Terrorist Financing: A Backgrounder

Publication Type: 
Other Writing
Publication Date: 
October 11, 2017

Ed. note. This post is the latest in our series on the U.S. Supreme Court case Jesner. v. Arab Bank, a case that is slated to resolve the question of whether corporations can be sued under international law. Oral arguments are today.

One of the causes of action asserted in the Supreme Court’s case, Jesner v. Arab Bank, is terrorist financing, an international crime also at issue in the case brought by Ukraine against Russia before the International Court of Justice (see my coverage here). As the Court hears arguments today on the case, this article provides background on the multilateral treaty prohibiting terrorist financing and calling for perpetrators to be brought to justice, both criminally and civilly. It also situates this treaty within other multilateral efforts to prohibit various manifestations of terrorism.

The prohibition on terrorist financing finds expression in the International Convention for the Suppression of the Financing of Terrorism (“Convention”), adopted by the United Nations on December 9, 1999, with Resolution A/54/109.  The Convention went into effect on April 10, 2002, and has been ratified by all U.N. states with the exception of Burundi, Chad, Eritrea, Gambia, Iran, Lebanon, Somalia, and South Sudan.

The heart of the Convention is found in Article 2(1), which defines the target offense as follows:

Any person commits an offence within the meaning of this Convention if that person by any means, directly or indirectly, unlawfully and wilfully, provides or collects funds with the intention that they should be used or in the knowledge that they are to be used, in full or in part, in order to carry out:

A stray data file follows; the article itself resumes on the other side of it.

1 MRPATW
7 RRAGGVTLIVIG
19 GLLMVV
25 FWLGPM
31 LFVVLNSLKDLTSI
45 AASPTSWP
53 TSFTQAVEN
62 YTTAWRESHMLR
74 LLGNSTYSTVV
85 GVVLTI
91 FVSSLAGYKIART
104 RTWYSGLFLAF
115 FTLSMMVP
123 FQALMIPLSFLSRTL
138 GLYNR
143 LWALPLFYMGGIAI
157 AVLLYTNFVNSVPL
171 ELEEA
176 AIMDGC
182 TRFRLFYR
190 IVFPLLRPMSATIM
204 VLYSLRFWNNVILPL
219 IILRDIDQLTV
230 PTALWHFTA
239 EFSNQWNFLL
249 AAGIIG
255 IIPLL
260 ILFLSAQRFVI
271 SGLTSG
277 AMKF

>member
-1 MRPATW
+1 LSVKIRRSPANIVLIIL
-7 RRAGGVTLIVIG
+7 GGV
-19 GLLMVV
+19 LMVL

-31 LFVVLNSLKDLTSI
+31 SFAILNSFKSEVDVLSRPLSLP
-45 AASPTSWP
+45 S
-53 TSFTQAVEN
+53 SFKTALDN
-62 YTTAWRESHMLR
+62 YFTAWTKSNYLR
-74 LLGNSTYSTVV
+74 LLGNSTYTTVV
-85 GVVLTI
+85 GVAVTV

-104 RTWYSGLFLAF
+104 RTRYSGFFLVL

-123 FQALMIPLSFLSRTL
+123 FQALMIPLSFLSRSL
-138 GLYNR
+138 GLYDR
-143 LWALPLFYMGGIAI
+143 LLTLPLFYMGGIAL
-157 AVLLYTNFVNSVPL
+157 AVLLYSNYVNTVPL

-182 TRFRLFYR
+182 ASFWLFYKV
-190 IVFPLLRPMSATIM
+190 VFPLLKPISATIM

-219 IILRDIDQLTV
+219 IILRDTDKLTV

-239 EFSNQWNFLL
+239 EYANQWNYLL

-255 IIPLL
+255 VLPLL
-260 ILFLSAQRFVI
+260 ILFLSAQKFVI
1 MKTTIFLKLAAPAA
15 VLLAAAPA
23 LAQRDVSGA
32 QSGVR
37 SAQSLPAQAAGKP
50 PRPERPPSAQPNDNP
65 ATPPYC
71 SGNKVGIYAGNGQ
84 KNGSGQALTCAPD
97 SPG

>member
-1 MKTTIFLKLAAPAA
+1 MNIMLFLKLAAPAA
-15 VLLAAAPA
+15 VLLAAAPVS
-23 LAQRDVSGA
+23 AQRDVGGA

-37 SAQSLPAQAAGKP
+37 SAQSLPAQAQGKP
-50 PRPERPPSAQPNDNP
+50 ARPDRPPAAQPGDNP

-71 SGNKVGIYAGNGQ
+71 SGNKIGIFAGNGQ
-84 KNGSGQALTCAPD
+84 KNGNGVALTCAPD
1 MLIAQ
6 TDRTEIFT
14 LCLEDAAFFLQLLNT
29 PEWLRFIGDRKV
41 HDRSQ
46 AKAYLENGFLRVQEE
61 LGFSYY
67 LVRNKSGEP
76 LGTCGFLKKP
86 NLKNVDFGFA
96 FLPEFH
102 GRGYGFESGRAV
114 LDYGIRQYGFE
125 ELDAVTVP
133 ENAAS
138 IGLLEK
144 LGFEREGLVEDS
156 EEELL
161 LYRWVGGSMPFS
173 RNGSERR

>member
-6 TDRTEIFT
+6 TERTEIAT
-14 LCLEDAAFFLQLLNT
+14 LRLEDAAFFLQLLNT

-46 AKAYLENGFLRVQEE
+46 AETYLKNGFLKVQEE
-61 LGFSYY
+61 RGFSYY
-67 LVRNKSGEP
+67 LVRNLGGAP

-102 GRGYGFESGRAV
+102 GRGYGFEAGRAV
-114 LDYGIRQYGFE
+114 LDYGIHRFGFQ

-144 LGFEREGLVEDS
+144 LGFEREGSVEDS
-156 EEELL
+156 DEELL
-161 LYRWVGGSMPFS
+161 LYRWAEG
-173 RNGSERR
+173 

(a) An act which constitutes an offense within the scope of and as defined in one of the treaties listed in the annex; or

(b) Any other act intended to cause death or serious bodily injury to a civilian, or to any other person not taking an active part in the hostilities in a situation of armed conflict, when the purpose of such an act, by its 1nature or context, is to intimidate a population, or to compel a government or an international organization to do or abstain from doing any act.

The prohibited act is complete once the funds are conveyed; it is not necessary to prove that the funds were actually used to carry out a terrorist offense.

The Convention broke new ground by identifying the purpose of terrorism, namely to terrorize the population. The treaty is thus premised upon the actual intention, or knowledge, that the funds will be used to carry out one of the offenses listed in an annex to the Convention. This specific intent element is important because it distinguishes the financing of terrorism from legitimate humanitarian assistance or international investment. It also distinguishes acts of terrorism from ordinary crimes—a challenge for all of international criminal law.

Read the full post at Just Security.